“Your mouth would sort of hang open a little,” Elizabeth later recalled, “and it's the bit that stuck with me the most, that it was opened but downturned. Your whole expression was like someone had surprised you with something horrible, and your face was stuck like that.”
Ms. Wallace is seen on rounds today. Showed excellent results. Today she is extubated and talkative. Overall, great results from OR 1 day ago.
She looks towards me when I call her name.
The physician assistant raced down the hall to retrieve my parents at check-in, urging them back, saying, “They’re getting her up!”
When they arrived in my room, I was extubated, sitting on the edge of the bed, following instructions from the physical therapists.
But later, in furious whispers—a voice both disused and conspiratorial—I told my mother that I wanted someone else to consent for me.
“Who do you want?” she asked.
“Not you.” This persecution had gone on far too long. The night before, since no one else was coming to free me (and believing the tubes had melted into my skin), I’d grabbed the I.V. tether attaching me to the bedside machine and yanked out a large I.V. line in one go.
Now the dark-haired man in the red and blue shirt was back. This time I heard him introduce himself as “doctor” something.
“That’s not what a doctor wears,” I hissed.
“This is a soccer jersey,” he said, unfazed. “Hannah, do you like soccer?”
Oh, wait. I do like soccer. Derailed, my mind raced with happy, sporty memories.
He continued: The shirt had something to do with Madrid and Barcelona, Spain’s two most storied teams. He liked one of them very much and the other not at all. They were fierce rivals. But a young relative had given him the shirt, so he wore it for her.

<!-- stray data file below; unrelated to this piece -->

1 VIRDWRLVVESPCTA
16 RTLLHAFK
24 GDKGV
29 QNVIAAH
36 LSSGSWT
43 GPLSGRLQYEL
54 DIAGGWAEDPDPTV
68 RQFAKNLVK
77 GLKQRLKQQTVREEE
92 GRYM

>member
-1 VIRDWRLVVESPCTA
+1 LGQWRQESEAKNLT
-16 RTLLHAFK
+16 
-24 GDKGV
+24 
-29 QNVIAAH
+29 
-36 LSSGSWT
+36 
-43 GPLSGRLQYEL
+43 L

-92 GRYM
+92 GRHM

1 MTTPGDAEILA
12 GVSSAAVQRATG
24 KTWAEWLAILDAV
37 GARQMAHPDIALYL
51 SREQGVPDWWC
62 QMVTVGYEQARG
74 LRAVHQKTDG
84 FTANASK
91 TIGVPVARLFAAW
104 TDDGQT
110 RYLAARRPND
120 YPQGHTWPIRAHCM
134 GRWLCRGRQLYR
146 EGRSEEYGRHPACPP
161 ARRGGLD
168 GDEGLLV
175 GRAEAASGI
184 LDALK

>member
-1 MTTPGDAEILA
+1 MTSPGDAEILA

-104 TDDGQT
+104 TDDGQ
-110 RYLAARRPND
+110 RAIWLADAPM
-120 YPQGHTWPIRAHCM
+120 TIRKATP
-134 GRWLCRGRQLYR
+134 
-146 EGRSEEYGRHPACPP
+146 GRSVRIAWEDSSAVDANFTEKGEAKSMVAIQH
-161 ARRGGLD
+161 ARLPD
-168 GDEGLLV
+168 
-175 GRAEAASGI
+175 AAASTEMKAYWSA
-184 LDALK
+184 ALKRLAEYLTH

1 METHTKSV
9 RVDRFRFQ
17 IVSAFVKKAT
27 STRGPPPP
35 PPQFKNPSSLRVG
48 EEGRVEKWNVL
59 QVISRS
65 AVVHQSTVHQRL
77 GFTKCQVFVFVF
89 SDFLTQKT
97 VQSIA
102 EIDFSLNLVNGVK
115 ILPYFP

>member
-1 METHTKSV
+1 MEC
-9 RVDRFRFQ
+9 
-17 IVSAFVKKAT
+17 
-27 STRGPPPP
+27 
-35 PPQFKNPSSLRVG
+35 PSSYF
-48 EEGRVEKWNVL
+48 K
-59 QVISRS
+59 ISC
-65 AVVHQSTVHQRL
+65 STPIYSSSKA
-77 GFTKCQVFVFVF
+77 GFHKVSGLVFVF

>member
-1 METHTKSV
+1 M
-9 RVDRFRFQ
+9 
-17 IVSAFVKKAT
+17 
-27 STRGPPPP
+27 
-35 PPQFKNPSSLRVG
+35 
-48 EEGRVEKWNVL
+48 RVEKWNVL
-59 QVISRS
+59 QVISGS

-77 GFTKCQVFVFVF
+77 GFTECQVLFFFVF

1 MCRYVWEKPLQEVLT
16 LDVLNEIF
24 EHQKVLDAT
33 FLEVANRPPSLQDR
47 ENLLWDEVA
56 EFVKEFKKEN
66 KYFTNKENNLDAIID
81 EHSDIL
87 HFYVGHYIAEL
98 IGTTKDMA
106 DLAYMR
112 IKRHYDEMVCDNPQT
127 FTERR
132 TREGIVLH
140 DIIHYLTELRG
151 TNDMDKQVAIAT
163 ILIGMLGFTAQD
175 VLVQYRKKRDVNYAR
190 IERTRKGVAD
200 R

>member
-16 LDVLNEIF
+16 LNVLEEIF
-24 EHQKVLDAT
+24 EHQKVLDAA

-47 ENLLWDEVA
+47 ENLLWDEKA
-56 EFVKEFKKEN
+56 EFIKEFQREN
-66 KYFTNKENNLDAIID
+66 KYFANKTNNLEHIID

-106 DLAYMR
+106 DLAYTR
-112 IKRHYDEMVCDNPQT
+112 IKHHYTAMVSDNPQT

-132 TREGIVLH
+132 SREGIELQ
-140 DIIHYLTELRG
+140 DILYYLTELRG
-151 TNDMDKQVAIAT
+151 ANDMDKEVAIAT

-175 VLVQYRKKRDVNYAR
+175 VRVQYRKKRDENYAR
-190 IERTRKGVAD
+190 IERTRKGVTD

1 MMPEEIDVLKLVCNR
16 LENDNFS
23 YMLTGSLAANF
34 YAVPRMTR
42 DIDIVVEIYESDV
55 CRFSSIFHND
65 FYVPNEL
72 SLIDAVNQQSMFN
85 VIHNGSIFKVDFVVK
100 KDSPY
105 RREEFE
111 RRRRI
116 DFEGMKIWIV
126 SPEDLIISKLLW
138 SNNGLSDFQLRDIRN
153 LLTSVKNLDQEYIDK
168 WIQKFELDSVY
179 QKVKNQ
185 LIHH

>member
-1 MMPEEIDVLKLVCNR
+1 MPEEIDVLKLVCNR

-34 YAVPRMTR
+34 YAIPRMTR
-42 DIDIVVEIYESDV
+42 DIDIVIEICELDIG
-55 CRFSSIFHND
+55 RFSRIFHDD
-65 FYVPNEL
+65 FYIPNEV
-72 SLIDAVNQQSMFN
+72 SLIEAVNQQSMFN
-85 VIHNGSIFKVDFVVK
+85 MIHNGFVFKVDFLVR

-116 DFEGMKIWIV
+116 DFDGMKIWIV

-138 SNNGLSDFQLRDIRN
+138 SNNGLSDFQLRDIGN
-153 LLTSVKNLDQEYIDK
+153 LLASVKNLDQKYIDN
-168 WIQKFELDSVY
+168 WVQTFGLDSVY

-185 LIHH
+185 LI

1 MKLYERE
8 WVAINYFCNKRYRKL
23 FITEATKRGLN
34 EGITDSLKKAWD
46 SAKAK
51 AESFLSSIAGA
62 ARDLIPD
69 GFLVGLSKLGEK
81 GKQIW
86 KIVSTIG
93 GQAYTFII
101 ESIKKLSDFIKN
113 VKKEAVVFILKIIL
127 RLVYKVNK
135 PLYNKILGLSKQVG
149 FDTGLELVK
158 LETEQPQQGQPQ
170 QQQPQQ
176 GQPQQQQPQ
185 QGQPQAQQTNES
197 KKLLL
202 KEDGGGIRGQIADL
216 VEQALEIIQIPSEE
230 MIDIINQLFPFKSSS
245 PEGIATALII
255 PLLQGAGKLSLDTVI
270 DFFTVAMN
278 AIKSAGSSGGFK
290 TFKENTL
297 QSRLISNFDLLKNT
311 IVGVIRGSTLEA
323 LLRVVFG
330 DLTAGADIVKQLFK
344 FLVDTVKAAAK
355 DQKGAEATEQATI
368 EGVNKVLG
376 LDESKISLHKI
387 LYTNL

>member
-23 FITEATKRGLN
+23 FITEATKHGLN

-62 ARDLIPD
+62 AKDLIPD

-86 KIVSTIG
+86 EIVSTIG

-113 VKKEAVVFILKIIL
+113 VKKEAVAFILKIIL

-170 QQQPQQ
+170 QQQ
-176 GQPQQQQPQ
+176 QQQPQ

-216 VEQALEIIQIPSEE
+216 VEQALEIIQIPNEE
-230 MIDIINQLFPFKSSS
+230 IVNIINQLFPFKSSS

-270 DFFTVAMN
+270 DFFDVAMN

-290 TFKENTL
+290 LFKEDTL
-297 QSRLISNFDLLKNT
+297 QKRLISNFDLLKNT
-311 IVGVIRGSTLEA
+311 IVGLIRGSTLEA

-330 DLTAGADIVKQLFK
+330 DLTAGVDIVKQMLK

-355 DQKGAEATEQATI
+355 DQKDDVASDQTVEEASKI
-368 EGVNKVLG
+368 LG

I wanted the story to go on forever.
Nighttime. I woke up in a large, clean vacation house.
“Do you know where you are?”
Gosh, where was this tournament again? “Wisconsin?” I tried. “Or maybe Minnesota?” Somewhere with frozen ponds.
“You’re in Sarasota, Florida.”
That didn’t seem right.
But this weekend’s roster felt kind and familiar. Teammates I didn’t quite recognize attended to me. The house was sleepy and comfortable.
Now it was bedtime, hockey in the morning. I just had to climb out of this deep chair and find my room. I struggled over and up on all fours.
Concerned voices startled me, and for a split second I remembered being told that I needed to ask for help, saw how precarious this must have looked: my climbing the furniture in the middle of the night, gown dangling, bare backside to the world.
The question was more urgent this time: “Do you know where you are?” In a blink, they’d righted me, still in bed, and tucked me warm and secure up to my chin.
“Oh, God,” I said. “Please let it be Florida.”
They finally came to move me out of the ICU in the dead of night. A brief whoosh through icy new corridors, clean and dry and quiet as a museum.
Settled at last into the cozy darkness of my new room, I stared at the wall in front of me for hours, examining what I believed were layouts for a community newsletter: pets for adoption and kosher recipes. Maybe they wanted me to write for it. I couldn’t sleep for joy.